“To me, it looks like there is enough money to do those three schools, and we’re committed to make those three schools (into) schools we’d be proud of,” Casey Goodall, assistant superintendent for business services, said.
In the past eight years, TUSD officials have convinced voters to pass two bond measures to modernize district schools.
The first was Measure E, a $51 million bond measure in 2006 to make improvements to Tracy and West high schools. It was followed by Measure S in 2008 for $43.1 million to improve district elementary and middle schools.
Initially, the Measure S list included Central Elementary School, but Goodall said administrators eventually realized they couldn’t accomplish all of their goals and trimmed back their priority list.
“We realized we were not going to be able to do the scope of the projects that we hoped we were going to do,” Goodall said. “The question posed to them (board of trustees) was do you scale the projects back to where you’re probably not going to get anything out of what you spend, or do you change the project and show you are doing the right thing with the voters’ dollars.”
Most of the Measure S funds were spent renovating Monte Vista Middle School and modernizing McKinley Elementary School.
The last item on the Measure S to-do list is the renovation of South/West Park Elementary School, which is slated to begin in June 2015, Goodall said.
One outcome of the earlier modernization projects was the creation of a uniform classroom pattern for all TUSD schools, Superintendent Dr. James Franco said.
He said that after the voters approved the bonds, district officials recognized that residents didn’t want anything fancy done to their schools. He said they wanted what made sense, and that resulted in the creation of a “standard classroom plan.”
The district set a goal to modernize every TUSD school with such things as white boards, storage space, carpet, air-conditioning that worked and overhead projectors, Franco said — “visual image elements that people could retain and say, ‘I’d like that at my school, too.’ Nice environment in the classrooms.”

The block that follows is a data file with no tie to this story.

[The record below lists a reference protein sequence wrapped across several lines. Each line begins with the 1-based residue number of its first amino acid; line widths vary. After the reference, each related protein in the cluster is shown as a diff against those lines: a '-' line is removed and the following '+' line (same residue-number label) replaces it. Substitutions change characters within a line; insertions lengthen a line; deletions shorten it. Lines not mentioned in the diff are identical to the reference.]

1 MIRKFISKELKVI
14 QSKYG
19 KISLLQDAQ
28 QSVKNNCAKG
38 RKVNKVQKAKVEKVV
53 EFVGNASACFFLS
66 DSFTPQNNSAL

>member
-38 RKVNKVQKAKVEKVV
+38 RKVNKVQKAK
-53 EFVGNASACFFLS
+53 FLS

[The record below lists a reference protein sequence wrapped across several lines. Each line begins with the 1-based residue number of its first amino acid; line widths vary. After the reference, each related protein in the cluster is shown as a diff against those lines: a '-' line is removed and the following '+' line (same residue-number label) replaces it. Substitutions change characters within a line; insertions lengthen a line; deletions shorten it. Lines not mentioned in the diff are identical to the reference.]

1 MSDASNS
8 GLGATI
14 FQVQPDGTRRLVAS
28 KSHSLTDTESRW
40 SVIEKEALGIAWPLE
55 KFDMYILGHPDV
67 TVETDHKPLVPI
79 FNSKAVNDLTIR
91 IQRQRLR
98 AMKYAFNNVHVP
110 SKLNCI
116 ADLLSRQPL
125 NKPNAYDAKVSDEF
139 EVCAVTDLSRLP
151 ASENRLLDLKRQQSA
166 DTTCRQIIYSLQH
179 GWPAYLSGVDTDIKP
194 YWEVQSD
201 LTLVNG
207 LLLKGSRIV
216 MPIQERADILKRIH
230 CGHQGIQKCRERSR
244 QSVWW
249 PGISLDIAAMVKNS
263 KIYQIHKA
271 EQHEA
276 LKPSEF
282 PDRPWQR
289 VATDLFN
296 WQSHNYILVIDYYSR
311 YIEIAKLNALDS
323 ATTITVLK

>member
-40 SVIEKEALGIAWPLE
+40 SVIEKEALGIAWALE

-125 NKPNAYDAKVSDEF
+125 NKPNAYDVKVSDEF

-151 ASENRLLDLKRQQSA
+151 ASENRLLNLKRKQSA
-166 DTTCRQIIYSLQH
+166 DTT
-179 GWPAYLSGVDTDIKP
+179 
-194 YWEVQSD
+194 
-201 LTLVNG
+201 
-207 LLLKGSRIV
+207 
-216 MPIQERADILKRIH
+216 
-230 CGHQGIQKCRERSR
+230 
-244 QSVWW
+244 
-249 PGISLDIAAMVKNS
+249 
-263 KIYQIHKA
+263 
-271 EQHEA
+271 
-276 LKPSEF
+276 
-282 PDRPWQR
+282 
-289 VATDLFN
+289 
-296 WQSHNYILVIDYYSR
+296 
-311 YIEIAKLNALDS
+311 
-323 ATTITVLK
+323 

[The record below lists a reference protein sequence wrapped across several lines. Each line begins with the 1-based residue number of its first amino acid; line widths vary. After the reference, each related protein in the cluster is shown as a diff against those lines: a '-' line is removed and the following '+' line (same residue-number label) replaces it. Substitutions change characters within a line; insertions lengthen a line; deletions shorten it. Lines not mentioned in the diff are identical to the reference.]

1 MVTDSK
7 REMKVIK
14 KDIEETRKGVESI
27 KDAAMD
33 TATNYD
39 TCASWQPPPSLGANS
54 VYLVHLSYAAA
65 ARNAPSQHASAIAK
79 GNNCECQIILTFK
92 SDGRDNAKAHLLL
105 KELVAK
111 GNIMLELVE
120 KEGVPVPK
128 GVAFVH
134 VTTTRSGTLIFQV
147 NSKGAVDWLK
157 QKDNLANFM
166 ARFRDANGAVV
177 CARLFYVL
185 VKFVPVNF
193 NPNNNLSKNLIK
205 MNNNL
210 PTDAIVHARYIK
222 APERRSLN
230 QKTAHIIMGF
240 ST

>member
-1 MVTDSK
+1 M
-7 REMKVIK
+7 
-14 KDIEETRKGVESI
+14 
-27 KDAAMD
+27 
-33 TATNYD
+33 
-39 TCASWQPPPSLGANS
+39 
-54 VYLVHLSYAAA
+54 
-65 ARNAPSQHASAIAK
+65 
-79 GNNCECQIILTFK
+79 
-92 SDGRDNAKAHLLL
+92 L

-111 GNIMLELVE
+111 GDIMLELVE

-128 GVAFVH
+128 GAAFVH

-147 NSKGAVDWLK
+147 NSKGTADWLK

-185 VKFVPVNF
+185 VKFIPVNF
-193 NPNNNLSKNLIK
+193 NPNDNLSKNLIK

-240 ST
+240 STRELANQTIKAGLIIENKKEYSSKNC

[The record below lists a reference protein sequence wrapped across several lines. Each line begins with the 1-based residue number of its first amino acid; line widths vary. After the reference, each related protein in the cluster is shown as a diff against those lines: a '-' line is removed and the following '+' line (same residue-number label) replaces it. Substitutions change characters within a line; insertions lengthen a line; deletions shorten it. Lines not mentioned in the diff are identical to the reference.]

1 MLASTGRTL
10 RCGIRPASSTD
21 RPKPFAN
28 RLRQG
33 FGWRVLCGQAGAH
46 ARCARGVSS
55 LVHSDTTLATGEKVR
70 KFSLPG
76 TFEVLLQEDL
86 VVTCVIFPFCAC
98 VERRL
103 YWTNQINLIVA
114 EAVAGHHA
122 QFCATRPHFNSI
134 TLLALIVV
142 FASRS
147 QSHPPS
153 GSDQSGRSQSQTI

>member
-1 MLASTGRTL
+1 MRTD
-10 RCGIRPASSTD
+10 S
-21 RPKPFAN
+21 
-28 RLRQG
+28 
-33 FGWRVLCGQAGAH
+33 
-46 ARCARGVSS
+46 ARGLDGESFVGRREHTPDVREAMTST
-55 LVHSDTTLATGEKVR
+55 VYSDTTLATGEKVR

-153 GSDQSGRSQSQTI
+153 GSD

Bonny Carter, the director of facilities and planning, said TUSD administrators have an image they are trying to implement whenever they do a school modernization. She said they always want to make sure the work is anchored by the standards they have set.
The proposed $82 million bond measure, B, would provide up-to-date classrooms, libraries and computer labs at Central, North and the former Clover School campus, now occupied by the Tracy Learning Center charter schools. It would also cover the cost to replace the old plumbing, heating and ventilation with energy-efficient systems, upgrade and improve the electrical systems, increase classroom technology and upgrade the campus security systems at those three schools.
The estimated cost of the bond to homeowners in the district is $50 per $100,000 of assessed value, added to the annual property tax bill.
“We think this is the amount of money we need to address these other schools and we’ll be in good shape after this,” Goodall said. “I don’t think this is something we will come back saying we need more (money).”
Voters will make their decision on Measure B on June 3 in the state primary election.
• Contact Denise Ellen Rizzo at email@example.com or 830-4225.